bacon - quotes and descriptions to inspire creative writing
The bacon sits on the plate in crispy waves, the sea-foam fat glistening on the rind and over the rasher. It tastes like campfires and those times in the woods, of long days and the tall tales we told as the stars shone around the moon.
As soon as my barefoot crosses the threshold I know they're having a fry up by the smell of the bacon. It's two o'clock in the afternoon and my brothers have only just rolled out of bed after their big night out. I can hear the rashers sizzle and spit under the grill, so I sling my paints and canvass into my studio more carelessly than I should and scamper down to beg some, they can never refuse their little sister. If Jared is doing the cooking it will be perfectly crisp as good Canadian bacon should be, I can already taste it layered generously between two slices of a white bloomer from the bakers. But when I round the corner the smile is wiped from my face. They are not alone. Two strange girls sit around the breakfast table dressed up like they're all set to go clubbing, only they have no make-up on they look like the smallest sounds would make their heads explode. I could run and hide but no, this is my home. So I put the smile back on my face and greet them all, very loudly.
Bacon, like all pork products, was banned from the firefighters' BBQ. No-one would be able to eat with the smell of burning people wafting around the manicured lawn.
"Ah, but it's happy pig bacon," says my mother, pushing a plate of greasy rashers my way. "It lived on a farm it's whole life until it went for it's little nail trim." She smiles at her own joke and looks at me as if I were merely a truculent toddler. All I see on the fine china dish before me are fragments of a carcass that once belonged to an animal more intelligent than a dog. All she sees is food, no different than an apple or a potato. She thinks her organically sourced free-range bacon solves all my issues, well, it doesn't. I don't eat sentient beings no matter how good they smell, it's gross. So with my eyes fixed firmly on the plate I say that I'm glad it had a pleasant life, and I know it's better to support ethical farming over mass production, but I must politely decline to consume it. I can tell she's taken aback, I usually shout about these things and try to convert people. But not anymore. Now I just decide for myself and not the whole world. I'm just one girl.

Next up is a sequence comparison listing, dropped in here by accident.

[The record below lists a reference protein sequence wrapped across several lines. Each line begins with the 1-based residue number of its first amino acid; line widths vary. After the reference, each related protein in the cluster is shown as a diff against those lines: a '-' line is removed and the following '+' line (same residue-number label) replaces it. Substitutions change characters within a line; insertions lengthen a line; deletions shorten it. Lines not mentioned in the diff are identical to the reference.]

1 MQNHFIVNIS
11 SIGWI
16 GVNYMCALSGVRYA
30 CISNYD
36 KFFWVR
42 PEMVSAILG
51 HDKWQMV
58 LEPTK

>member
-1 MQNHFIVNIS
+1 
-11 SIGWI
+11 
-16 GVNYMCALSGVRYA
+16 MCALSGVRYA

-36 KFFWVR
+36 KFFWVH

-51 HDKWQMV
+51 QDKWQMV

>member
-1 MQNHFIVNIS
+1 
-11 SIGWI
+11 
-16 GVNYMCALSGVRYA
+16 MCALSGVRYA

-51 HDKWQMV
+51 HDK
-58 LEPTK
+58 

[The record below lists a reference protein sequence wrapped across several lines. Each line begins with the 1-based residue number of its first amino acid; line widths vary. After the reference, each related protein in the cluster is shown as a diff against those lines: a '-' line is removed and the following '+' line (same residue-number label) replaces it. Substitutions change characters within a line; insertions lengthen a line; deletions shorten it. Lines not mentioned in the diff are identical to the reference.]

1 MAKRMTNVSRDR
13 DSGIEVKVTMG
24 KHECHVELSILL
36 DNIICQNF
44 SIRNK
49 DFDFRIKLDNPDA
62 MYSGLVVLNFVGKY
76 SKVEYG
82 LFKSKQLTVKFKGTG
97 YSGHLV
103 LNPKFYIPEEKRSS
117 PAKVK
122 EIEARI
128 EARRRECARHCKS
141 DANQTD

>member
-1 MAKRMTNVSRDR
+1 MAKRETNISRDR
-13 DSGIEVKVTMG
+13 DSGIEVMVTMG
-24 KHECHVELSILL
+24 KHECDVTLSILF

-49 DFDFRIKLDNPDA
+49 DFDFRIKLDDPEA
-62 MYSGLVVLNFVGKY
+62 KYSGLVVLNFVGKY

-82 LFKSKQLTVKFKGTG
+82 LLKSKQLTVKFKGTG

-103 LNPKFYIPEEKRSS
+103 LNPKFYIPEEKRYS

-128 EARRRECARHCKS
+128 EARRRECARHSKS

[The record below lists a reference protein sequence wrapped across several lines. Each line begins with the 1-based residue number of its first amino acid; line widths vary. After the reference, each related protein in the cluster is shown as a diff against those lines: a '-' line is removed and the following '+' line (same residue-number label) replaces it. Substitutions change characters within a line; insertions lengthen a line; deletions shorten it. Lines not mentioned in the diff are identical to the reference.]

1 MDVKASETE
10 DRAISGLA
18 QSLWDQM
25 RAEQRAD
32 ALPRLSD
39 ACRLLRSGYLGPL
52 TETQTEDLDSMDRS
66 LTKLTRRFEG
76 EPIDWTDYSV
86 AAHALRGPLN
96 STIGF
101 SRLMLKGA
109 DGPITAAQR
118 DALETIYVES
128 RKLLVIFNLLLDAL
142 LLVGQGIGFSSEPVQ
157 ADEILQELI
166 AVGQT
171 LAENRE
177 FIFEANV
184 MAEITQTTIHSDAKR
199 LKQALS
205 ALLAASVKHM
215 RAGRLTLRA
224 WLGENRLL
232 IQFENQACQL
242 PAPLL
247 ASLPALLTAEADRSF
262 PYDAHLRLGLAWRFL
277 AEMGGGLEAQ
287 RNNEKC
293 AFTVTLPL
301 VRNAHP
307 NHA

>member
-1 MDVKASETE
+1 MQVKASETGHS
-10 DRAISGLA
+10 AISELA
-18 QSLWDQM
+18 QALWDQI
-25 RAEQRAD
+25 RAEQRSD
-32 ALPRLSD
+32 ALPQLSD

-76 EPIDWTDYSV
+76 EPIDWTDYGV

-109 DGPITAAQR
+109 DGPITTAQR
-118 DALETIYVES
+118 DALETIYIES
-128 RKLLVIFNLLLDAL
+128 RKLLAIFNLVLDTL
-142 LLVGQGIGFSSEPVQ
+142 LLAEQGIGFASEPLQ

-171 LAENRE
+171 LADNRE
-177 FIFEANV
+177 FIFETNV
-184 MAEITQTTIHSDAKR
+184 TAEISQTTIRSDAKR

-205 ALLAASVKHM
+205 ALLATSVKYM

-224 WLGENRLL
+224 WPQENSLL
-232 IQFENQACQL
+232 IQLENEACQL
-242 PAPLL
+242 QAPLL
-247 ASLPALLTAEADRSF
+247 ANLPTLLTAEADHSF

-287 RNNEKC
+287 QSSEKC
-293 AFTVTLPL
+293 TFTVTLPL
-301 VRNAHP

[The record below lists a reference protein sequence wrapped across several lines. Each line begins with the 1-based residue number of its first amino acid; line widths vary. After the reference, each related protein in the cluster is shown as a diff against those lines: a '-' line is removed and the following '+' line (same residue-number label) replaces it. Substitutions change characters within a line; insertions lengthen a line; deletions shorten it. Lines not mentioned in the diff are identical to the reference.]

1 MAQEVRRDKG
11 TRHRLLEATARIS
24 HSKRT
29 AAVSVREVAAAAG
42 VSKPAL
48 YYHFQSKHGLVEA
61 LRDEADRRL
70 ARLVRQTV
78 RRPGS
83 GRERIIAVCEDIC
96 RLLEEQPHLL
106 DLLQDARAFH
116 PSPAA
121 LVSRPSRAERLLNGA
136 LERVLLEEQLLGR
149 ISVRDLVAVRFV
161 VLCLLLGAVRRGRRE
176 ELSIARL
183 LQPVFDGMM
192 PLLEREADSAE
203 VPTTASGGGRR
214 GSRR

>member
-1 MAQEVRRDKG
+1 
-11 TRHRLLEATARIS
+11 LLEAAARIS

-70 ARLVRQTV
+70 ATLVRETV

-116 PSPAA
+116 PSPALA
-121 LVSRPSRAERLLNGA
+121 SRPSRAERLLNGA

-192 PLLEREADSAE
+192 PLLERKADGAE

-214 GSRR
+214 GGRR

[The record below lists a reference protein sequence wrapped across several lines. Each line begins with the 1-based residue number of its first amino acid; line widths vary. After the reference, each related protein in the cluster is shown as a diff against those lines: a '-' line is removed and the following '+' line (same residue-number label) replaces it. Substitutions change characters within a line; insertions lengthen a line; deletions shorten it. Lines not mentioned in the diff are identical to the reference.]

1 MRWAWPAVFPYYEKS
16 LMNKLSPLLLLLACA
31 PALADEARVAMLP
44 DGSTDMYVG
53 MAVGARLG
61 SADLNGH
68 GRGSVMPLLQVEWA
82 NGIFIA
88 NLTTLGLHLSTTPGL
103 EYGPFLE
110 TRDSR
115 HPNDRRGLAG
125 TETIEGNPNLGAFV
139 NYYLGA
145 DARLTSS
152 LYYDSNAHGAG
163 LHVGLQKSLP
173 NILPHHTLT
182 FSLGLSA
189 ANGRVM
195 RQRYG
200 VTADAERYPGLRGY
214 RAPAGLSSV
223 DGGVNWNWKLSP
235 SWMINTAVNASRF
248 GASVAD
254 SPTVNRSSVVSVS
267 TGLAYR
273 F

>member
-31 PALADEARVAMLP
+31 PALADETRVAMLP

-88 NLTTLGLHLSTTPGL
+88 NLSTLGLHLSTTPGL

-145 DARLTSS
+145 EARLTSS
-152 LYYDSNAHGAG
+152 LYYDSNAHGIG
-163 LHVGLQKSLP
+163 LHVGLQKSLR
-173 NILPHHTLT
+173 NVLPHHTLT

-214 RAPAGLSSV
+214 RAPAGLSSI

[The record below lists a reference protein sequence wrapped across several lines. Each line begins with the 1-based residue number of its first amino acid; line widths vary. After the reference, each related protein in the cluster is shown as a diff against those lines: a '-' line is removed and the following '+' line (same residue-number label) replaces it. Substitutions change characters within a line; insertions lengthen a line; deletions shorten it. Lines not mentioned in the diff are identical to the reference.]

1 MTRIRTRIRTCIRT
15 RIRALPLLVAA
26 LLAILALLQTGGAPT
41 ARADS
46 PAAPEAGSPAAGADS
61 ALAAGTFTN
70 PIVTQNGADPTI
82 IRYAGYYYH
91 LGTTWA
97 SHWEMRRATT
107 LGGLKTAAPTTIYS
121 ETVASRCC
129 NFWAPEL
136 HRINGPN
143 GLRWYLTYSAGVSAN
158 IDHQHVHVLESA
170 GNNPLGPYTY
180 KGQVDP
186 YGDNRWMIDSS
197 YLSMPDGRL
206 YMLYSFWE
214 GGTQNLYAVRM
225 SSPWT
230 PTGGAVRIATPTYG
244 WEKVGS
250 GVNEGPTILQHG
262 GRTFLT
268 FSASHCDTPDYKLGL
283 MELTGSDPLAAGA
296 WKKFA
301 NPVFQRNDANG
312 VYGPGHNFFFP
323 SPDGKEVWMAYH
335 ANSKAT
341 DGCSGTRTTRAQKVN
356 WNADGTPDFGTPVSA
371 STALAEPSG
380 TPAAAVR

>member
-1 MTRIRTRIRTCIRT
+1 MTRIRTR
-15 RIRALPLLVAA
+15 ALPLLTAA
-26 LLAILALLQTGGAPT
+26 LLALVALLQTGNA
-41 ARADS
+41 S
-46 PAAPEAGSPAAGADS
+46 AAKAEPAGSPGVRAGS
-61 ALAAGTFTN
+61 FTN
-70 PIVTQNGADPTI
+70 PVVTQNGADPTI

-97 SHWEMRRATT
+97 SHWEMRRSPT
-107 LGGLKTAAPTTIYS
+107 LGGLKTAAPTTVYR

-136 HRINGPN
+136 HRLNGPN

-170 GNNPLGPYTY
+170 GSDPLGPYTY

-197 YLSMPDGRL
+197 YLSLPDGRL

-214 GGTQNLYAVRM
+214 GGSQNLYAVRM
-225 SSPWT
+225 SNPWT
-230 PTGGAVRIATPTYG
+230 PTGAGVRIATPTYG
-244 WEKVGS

If it wasn't for bacon she could have envisaged being a vegetarian. Even it's greasiness was perfection to her. Those rashers sizzling in their own fat under the grill, filling the house with a smell that had her salivating in seconds. She buttered the bread and waited with hungry eyes on the grill, waiting for the bacon to be crispy. It had to be crispy.
The bacon broke over her tongue, perfectly crisp, perfectly salty. The flavour was like a bomb in her mouth, exploding in all the right ways. It was the way she started Saturdays, a sort of edible party to begin the weekend.
From between the soggy white slices flopped greasy bacon rashers, none of them cooked beyond the point of being chewy. Tara peeled back the top layer and let it fall, walking away as the geese fought over her cast off bread. She lay what was left on the gun-range picnic table and peeled off the fatty rinds before eating the meat. As she walked to the clay pigeon woodland, wiping her fingers on her coveralls, the geese clamoured for everything she had left behind.
River awoke to the smell of bacon, for a confused few seconds he was thrown back to his childhood and the breakfasts his mother would make. Focusing on the room he was brought back to the present and the empty place on the mattress next to him. Willow was cooking. Then bit by bit the previous night came back to him complete with the wild hog he'd chanced upon; his hand went to his leg to find the wound the creature had inflicted even after he thought it was a goner. Since Willow wouldn't butcher a pig that mean Paulo had dropped by and likely there was conversation in the kitchen. He swung his feet from the bed to meet the cold floorboards and hauled himself to standing.
The bacon in the supermarket packages turned Faith's stomach: the blood, the softness of the flesh, the white fat that ran through it. Yet once cooked it called to her, perfectly crisp with an aroma that wouldn't let her step away. Patted with kitchen paper and layered in wholegrain bread it was something to be devoured, simply food, nothing more.